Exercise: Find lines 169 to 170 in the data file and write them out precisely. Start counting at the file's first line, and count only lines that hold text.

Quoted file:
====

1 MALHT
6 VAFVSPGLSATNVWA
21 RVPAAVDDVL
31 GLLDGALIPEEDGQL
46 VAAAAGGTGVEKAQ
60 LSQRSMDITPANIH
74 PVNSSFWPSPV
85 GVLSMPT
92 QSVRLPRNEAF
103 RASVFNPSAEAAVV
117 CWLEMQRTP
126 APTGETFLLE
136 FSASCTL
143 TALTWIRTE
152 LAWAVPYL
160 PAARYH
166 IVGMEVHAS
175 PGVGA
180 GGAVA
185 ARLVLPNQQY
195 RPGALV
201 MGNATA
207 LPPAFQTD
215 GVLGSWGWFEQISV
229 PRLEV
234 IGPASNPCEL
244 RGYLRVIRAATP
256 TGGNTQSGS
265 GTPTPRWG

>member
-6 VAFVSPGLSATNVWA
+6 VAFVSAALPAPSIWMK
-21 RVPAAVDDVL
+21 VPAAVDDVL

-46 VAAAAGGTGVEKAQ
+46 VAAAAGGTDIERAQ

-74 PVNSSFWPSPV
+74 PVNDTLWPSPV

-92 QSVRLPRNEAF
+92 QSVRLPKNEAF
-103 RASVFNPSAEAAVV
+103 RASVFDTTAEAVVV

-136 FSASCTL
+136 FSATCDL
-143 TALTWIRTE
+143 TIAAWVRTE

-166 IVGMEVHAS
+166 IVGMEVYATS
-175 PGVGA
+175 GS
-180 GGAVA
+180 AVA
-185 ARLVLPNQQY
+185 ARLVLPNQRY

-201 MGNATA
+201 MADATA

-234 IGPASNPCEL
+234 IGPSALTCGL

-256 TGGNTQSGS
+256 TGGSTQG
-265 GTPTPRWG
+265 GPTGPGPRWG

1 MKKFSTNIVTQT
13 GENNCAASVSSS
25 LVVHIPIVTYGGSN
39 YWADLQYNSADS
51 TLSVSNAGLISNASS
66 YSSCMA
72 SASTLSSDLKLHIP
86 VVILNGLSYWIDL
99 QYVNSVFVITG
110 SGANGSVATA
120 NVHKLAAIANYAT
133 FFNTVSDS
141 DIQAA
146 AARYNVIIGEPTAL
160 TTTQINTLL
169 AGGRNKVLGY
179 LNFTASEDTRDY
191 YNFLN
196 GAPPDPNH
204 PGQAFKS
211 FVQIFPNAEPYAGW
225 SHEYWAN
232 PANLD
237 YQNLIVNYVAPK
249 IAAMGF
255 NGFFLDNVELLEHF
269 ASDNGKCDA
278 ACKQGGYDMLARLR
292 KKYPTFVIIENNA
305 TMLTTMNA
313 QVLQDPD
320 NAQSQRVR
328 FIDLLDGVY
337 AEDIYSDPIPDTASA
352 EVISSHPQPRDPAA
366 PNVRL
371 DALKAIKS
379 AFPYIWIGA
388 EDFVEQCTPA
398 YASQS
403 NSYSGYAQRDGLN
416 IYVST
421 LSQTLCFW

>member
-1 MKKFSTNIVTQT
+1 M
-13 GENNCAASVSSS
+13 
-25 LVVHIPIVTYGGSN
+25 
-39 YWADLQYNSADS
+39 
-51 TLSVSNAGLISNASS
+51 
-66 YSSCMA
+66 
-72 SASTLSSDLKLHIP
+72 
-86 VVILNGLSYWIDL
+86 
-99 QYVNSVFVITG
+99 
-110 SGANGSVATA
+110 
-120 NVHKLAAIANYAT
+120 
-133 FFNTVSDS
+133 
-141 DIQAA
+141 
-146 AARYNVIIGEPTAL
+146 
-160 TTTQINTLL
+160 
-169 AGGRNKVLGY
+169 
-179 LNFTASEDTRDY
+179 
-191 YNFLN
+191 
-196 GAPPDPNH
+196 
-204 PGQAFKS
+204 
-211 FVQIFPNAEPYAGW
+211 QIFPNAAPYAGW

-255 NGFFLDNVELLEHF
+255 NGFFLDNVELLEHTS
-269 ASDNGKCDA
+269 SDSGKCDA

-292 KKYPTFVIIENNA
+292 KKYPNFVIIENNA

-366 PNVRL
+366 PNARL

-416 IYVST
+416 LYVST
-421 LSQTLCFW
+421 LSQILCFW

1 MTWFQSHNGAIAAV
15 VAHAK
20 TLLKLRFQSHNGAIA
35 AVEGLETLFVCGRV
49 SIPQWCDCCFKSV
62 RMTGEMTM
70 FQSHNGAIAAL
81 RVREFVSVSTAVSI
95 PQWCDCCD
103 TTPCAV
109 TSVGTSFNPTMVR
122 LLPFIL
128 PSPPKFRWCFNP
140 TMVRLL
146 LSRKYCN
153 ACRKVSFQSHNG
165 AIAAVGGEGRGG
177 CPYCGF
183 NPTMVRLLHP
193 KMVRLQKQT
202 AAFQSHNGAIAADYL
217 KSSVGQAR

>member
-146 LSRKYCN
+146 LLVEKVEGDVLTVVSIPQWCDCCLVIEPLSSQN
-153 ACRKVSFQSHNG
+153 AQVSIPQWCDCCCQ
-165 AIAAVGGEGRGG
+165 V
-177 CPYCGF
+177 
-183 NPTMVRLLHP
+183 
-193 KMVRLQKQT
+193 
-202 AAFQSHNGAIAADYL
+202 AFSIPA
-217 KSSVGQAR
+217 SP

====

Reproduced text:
95 PQWCDCCD
103 TTPCAV